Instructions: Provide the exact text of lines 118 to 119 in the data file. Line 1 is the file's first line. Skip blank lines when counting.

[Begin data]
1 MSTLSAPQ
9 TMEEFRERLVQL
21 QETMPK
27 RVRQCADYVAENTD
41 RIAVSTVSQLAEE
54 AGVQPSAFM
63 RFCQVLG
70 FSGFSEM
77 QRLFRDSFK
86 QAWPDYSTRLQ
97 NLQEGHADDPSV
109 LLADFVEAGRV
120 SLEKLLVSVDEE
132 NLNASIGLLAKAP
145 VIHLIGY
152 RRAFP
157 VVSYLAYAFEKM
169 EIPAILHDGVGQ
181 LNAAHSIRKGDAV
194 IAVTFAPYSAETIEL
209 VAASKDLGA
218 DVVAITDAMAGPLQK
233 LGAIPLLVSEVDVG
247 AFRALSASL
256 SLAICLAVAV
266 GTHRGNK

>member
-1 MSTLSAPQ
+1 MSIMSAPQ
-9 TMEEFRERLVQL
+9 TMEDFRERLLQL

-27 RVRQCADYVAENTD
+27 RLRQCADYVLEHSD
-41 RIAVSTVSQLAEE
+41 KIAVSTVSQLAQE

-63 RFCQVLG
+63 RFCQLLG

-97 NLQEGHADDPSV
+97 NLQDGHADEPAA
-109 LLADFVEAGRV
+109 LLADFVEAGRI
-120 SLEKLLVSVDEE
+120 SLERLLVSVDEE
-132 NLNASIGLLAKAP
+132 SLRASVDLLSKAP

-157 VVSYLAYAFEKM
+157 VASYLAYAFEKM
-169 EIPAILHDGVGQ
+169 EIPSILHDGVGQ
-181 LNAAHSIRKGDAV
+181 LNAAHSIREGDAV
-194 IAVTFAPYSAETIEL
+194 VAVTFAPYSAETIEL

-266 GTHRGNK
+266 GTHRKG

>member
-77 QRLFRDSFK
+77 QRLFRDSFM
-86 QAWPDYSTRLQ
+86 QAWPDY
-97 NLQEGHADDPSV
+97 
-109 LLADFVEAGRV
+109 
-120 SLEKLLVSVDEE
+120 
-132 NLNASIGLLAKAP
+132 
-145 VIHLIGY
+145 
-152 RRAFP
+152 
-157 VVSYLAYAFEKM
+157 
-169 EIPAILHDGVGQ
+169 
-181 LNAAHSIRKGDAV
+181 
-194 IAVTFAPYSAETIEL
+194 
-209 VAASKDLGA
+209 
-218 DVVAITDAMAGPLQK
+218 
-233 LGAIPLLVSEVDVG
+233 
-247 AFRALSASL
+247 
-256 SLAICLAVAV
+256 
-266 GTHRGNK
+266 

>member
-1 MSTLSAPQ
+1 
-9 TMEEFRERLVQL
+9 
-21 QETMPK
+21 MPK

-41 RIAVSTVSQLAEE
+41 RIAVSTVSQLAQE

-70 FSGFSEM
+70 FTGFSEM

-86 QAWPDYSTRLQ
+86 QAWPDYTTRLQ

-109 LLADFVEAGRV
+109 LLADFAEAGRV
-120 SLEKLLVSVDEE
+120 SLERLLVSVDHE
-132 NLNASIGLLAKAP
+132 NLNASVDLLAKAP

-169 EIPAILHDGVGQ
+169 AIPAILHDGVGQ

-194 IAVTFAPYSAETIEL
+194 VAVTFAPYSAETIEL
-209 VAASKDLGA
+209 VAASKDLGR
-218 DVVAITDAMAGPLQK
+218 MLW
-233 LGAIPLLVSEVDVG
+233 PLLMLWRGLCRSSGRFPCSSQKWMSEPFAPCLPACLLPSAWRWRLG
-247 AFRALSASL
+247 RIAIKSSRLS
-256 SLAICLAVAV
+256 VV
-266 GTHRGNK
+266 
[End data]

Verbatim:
-218 DVVAITDAMAGPLQK
+218 MLW